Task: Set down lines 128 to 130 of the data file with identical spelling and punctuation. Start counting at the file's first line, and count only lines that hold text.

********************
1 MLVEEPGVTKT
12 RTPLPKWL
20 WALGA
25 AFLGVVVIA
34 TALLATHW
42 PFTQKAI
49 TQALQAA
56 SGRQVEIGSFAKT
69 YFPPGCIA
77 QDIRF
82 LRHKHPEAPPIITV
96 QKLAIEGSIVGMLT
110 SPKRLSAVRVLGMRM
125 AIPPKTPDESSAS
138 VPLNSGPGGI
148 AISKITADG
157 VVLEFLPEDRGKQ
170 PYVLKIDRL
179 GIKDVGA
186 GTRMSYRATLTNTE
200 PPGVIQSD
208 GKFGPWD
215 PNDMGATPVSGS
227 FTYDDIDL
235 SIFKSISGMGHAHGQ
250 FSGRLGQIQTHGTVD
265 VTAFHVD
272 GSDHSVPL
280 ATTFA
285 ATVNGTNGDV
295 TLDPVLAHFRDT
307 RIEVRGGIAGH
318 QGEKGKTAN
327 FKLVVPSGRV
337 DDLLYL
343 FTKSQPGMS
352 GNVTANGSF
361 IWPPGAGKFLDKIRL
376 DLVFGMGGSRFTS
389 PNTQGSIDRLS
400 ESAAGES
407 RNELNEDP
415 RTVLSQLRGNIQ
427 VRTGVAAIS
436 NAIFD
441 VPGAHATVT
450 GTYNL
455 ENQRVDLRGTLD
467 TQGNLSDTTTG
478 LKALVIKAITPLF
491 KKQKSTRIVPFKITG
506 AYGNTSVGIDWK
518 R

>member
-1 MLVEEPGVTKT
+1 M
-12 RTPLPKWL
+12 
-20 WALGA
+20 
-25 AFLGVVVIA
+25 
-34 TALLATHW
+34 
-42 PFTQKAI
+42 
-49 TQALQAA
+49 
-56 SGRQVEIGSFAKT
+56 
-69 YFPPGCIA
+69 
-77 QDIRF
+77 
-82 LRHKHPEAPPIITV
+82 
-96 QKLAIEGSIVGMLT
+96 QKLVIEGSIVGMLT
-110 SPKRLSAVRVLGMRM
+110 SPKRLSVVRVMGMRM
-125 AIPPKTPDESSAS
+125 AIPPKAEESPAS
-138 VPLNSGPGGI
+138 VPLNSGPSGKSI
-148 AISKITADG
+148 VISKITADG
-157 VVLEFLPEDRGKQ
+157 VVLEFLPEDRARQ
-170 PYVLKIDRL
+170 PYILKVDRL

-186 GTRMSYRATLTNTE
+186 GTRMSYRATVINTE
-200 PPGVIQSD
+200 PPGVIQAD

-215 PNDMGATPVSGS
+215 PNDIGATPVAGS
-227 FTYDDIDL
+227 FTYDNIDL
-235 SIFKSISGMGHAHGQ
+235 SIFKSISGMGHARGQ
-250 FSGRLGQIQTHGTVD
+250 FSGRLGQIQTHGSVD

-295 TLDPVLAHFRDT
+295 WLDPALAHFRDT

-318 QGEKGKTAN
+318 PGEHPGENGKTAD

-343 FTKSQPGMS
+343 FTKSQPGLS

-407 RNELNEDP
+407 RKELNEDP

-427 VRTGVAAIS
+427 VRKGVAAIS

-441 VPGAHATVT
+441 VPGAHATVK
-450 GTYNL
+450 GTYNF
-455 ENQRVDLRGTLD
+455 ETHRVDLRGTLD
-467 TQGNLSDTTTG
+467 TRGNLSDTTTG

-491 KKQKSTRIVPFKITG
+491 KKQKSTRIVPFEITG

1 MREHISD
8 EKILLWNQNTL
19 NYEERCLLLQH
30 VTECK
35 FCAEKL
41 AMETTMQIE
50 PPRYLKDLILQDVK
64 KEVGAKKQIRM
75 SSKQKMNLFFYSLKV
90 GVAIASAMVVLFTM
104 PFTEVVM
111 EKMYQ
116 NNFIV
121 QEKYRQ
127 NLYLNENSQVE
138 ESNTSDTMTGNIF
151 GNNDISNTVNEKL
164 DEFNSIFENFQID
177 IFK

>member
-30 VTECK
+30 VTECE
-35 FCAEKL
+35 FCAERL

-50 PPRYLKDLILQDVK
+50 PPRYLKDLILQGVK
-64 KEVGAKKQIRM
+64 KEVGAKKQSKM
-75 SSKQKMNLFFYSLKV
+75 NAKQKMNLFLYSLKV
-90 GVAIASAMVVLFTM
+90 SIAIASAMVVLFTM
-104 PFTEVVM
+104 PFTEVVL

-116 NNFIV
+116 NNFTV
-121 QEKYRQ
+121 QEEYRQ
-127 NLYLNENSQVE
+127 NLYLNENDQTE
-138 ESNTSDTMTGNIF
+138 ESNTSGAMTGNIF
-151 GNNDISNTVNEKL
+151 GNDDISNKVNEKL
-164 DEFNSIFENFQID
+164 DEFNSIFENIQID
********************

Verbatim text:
41 AMETTMQIE
50 PPRYLKDLILQDVK
64 KEVGAKKQIRM